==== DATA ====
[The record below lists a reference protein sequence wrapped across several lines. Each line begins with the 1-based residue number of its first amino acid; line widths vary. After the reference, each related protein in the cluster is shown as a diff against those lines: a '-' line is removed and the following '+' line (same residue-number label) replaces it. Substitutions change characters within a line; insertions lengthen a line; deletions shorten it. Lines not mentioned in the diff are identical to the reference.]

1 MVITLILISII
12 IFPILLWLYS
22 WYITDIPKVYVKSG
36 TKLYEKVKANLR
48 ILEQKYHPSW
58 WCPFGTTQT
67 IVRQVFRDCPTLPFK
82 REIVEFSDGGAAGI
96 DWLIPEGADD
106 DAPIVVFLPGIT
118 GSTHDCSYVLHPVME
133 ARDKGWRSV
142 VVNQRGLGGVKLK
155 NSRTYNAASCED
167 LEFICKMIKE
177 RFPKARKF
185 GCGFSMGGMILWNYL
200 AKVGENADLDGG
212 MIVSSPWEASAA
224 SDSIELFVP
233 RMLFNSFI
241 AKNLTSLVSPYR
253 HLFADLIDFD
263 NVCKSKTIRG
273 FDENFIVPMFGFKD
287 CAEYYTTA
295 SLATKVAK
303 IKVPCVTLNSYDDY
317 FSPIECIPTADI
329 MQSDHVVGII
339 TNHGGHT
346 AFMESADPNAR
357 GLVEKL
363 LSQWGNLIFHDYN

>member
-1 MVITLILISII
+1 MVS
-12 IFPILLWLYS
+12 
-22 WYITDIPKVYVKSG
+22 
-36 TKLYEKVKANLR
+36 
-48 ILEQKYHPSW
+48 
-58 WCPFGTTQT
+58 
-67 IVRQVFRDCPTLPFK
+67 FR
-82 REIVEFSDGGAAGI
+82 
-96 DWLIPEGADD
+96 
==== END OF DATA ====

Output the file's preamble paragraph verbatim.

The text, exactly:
[The record below lists a reference protein sequence wrapped across several lines. Each line begins with the 1-based residue number of its first amino acid; line widths vary. After the reference, each related protein in the cluster is shown as a diff against those lines: a '-' line is removed and the following '+' line (same residue-number label) replaces it. Substitutions change characters within a line; insertions lengthen a line; deletions shorten it. Lines not mentioned in the diff are identical to the reference.]